Our Version

Add photo text
Add photo text


                                               A New York Story

                             Charles DeLisi and Noreen Vasady-Kovacs 


New York is a city of intermingled extremes: wealth and poverty within a few hundred yards of one another; greed, offset by extraordinary generosity; political corruption coexisting with enlightened genius-–and public schools that are among the best and worst in the Nation, embedded in an intellectual culture that is as deep and diverse as any in history. Nevertheless, the essence of New York is simple: it is first and foremost the city that enabled upward mobility for tens of millions of immigrants, enriching their lives, and  in so doing contributing immeasurably to the greatness of our Nation.

Our story is a paean and an expression of thanks – to New York in general, and to the Bronx in particular. It’s a story of the American experience: of hope, struggle, and promises fulfilled; of an environment with opportunities diverse enough to match the equally diverse skill sets of its population.

We spent our formative years in a physical environment that no longer exists, but in a culture that nevertheless persists in the deepest sense of the word. It continues in its countless contributions to civilization, in its sense of community, and in the hope and promise it provides for those who now call the Bronx their home.

“I know the Bronx has been maligned and completely misunderstood by outsiders, but what’s kept the Bronx so great is that there is a community” Danielle Jackson, quoted by Sam Roberts, N Y Times, March 14, 2013


                                      Charles’s Voice


It was a windy January day in 1972. The old DC-2--used as a flying command post during the Second World War--banked left, and dropped for its final approach to the airport. From a distance, the landing strip jutting out from the edge of the mesa looked like a small patch of land, far too small to accommodate the limited maneuverability of a twin-engine prop, especially in windy weather.

A short time later I stepped off the plane into a bright, clear, but very cold morning, wearing a cotton sports jacket with no over-coat or hat. Before I left New Haven Connecticut, I thought even that would be too warm for the deserts of New Mexico. But I wasn’t in the desert; I was in the Jemez Mountains, 7200 ft. above sea level. I had arrived at my destination, and I was a long way from the Bronx, in more ways than one. Six months later, I would say farewell to the Northeast, and move with my wife, Lynn, and our beautiful 11-month-old daughter, Jacqueline, to those magnificent mountains, 2,000 miles away in another world, to start my career. 

As I sorted through some memorabilia a few days before leaving, I came across a picture of myself as a boy in early grade school.  I had a curious sensation: the boy seemed to be a stranger. Except for shared memories, we were so different from one another. And yet we were profoundly connected. My years in the Bronx shaped who I had become, and influenced my views on virtually everything.  Like so many others of my generation, I grew up under very simple economic conditions, but very favorable social circumstances.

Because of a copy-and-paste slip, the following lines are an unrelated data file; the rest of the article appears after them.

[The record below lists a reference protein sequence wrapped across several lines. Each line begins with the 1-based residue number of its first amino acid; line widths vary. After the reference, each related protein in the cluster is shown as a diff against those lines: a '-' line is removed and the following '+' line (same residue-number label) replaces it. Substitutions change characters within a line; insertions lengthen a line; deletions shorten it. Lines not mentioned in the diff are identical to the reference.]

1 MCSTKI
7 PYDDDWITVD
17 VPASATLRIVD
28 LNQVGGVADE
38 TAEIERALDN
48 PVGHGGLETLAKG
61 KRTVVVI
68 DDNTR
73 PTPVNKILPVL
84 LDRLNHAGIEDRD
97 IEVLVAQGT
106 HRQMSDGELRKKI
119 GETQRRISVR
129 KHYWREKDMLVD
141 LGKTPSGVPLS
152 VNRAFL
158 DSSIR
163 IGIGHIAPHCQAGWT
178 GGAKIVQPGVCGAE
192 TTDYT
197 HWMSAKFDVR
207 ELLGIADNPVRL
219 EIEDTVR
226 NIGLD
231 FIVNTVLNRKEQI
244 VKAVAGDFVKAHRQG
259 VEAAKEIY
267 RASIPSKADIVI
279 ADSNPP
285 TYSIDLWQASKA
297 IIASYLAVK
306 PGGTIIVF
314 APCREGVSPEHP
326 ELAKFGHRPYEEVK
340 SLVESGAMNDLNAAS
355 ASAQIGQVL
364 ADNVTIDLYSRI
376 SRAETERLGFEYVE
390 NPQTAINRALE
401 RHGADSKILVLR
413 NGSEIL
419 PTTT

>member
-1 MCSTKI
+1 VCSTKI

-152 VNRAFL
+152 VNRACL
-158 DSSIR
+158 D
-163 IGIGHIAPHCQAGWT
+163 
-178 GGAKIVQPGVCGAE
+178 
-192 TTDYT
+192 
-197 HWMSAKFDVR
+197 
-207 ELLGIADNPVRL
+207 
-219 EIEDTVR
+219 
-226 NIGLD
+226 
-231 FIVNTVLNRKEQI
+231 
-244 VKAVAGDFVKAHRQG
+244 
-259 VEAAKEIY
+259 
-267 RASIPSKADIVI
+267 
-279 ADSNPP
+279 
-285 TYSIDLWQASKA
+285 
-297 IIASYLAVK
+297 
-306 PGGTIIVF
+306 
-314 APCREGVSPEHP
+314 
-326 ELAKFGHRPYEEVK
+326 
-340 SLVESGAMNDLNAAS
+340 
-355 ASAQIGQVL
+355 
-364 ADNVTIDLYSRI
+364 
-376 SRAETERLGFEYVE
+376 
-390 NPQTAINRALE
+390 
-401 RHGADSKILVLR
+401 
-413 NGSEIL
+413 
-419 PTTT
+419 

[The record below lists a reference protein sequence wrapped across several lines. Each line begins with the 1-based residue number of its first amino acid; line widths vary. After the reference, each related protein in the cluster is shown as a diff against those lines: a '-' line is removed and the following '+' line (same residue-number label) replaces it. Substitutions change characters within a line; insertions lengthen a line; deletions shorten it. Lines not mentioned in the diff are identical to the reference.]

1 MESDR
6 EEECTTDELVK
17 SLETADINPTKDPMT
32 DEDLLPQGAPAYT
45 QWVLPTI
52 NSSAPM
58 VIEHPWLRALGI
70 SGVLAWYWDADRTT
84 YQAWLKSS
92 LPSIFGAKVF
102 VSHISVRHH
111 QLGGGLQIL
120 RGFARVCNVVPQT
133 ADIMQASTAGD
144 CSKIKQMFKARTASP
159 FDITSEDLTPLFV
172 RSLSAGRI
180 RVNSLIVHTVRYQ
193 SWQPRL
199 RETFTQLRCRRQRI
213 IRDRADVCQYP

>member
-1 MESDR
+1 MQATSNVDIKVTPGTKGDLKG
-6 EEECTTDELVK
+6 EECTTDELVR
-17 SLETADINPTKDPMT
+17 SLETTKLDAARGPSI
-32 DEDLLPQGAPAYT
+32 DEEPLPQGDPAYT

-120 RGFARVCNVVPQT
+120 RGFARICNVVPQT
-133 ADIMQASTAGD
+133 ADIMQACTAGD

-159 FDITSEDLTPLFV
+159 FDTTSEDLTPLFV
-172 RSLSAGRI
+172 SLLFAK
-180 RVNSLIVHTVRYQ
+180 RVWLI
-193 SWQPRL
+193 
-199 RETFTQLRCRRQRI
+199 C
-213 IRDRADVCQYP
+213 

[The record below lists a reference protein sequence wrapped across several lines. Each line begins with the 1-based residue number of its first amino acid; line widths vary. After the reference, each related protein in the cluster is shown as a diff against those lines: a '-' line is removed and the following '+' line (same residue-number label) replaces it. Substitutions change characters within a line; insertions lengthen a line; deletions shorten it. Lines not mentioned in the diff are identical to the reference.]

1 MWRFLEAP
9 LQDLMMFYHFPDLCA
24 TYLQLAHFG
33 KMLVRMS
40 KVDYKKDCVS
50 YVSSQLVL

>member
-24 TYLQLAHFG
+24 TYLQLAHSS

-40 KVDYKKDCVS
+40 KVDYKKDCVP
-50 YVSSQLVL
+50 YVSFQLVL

The Neighborhood

My parents met because they lived in houses within 50 feet of one another, on East 231st in the Bronx. My own marriage was a bit less constrained, but only a little. Although I was born in the Bronx, I married Lynn Moskowitz, who was born in Brooklyn and raised across the Hudson. Jacqueline, the older of my two children, grew up in the Northeast, but married Clayton Cheever from the Rockies.  And my son Daniel, born in New Mexico and raised in the Washington suburbs, married Koko Matsui, who was born, and spent her formative years, on the other side of the Pacific.

This anecdote is of course a variation on a common theme: it’s both a symbol and a concrete expression of the inevitable evolution driven by education and technology. On the one hand, it reminds us of rapidly increasing globalization and the healthy mixing of cultures that accompanies it. On the other hand, powerful social transformations that contribute to the geographic fragmentation of families, elicit conflicting feelings and nostalgia for an era that can never return. In an important and very concrete sense Thomas Wolfe was right: no matter how deeply felt, no matter how rewarding the experiences of the past, you can’t go home again. In another sense, our past is always a part of us, and when we view it from a perspective that only age can provide, we can come to “...know the place for the first time.”[1] Speaking for ourselves, and I expect for many other New Yorkers of our generation, we’re home, and in many ways it’s the most fulfilling part of our lives.

The neighborhood of my youth was middle class, nearly 90% Roman Catholic, and approximately 75% Italian-American. All four of my grandparents were born in Italy. I take great pride in the contributions of Italy to Western civilization, but I’ve often thought, and I really believe, that the greatest gift my grandparents gave me was an American birth—though I doubt that they had much of  a choice.

My father’s father, Carmelo DeLisi, was a tough, strappy Sicilian from the town of Marineo, in the hills of suburban Palermo.  His wife, who died shortly before I was born, was from the adjoining town of Corleone, which until a few years ago I thought was a word that Mario Puzo had coined.  Some time after arriving in the United States, Don Carmello bought a house in New Rochelle, a New York suburb in Westchester County. He sold it during the Depression, and he and my grandmother moved to the North Bronx with their five young children—three boys and two girls.